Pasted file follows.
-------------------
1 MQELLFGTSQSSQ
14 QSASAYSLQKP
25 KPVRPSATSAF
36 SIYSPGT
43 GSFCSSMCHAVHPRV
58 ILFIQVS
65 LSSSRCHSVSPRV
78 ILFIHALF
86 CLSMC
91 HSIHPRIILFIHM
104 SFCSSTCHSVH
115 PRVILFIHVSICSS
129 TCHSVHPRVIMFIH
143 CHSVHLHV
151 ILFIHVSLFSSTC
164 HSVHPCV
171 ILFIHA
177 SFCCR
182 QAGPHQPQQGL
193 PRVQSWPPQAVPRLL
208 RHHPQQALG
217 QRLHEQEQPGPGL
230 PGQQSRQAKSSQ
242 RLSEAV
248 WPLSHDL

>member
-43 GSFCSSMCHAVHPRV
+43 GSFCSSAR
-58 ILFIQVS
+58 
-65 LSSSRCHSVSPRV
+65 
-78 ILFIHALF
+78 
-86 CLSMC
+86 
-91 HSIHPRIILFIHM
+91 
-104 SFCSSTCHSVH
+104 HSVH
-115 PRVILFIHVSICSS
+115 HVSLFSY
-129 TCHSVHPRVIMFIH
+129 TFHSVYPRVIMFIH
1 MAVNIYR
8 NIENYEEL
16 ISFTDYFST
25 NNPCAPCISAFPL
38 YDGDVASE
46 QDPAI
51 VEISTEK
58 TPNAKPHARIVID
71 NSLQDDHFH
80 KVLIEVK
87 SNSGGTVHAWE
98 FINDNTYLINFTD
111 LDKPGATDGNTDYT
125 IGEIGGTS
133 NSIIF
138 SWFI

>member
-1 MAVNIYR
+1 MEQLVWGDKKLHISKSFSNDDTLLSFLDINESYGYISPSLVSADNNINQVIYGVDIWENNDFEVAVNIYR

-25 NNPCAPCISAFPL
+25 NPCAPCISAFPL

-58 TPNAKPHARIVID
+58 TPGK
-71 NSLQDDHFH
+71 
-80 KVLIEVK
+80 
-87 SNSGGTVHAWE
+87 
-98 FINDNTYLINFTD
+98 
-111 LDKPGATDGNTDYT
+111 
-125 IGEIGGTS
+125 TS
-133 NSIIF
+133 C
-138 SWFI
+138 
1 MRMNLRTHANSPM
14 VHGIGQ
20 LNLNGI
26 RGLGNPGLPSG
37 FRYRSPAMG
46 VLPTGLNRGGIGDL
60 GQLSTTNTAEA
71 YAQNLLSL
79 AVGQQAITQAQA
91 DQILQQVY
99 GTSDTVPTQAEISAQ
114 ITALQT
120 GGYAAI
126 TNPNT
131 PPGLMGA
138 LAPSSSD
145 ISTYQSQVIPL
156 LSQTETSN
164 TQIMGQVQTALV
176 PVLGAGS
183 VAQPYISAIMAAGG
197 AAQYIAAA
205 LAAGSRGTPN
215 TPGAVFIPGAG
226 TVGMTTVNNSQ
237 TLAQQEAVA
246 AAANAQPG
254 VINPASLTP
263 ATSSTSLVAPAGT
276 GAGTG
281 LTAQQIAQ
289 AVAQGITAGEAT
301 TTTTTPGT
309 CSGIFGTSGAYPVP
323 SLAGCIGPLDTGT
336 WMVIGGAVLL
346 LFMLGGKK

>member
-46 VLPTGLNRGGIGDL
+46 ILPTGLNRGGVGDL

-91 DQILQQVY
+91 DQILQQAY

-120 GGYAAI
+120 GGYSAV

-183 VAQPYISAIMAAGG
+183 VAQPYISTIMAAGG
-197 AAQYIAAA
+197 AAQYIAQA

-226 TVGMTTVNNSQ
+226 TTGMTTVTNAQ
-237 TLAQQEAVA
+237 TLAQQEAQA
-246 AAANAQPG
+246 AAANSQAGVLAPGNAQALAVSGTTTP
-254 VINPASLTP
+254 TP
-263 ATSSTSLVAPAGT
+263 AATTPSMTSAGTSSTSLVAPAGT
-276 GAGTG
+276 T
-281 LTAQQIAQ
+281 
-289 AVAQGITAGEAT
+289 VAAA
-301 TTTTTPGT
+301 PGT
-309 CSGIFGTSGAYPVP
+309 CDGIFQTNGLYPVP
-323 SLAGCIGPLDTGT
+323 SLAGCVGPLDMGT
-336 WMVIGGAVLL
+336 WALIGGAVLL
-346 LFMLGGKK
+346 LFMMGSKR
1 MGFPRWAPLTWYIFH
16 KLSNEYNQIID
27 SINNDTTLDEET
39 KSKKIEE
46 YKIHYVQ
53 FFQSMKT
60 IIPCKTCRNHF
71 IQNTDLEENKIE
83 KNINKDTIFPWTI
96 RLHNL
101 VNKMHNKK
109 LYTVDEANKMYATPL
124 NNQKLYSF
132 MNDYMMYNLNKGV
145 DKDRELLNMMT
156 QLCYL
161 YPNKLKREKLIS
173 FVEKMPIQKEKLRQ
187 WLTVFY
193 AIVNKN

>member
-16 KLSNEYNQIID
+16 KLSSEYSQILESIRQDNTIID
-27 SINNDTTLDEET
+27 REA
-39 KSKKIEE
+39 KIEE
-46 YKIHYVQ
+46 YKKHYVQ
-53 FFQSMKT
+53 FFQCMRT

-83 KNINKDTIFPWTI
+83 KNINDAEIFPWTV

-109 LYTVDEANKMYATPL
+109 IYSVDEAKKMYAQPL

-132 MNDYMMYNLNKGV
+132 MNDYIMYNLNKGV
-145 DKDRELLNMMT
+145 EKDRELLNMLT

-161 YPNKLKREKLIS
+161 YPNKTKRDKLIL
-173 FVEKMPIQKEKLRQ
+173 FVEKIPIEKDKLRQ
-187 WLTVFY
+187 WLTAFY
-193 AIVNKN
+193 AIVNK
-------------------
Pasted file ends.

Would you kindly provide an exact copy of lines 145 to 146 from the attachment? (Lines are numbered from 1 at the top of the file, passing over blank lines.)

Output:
+281 
-289 AVAQGITAGEAT